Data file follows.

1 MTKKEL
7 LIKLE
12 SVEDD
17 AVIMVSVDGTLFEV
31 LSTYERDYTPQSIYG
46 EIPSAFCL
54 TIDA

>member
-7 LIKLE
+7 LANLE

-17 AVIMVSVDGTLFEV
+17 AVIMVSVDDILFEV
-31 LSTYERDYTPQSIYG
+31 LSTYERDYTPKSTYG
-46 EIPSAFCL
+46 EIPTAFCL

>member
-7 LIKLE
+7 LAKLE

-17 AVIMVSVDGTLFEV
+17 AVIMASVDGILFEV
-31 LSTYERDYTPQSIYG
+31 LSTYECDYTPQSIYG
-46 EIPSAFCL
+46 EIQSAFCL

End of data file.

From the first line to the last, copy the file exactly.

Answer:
1 MTKKEL
7 LIKLE
12 SVEDD
17 AVIMVSVDGTLFEV
31 LSTYERDYTPQSIYG
46 EIPSAFCL
54 TIDA

>member
-7 LIKLE
+7 LANLE

-17 AVIMVSVDGTLFEV
+17 AVIMVSVDDILFEV
-31 LSTYERDYTPQSIYG
+31 LSTYERDYTPKSTYG
-46 EIPSAFCL
+46 EIPTAFCL

>member
-7 LIKLE
+7 LAKLE

-17 AVIMVSVDGTLFEV
+17 AVIMASVDGILFEV
-31 LSTYERDYTPQSIYG
+31 LSTYECDYTPQSIYG
-46 EIPSAFCL
+46 EIQSAFCL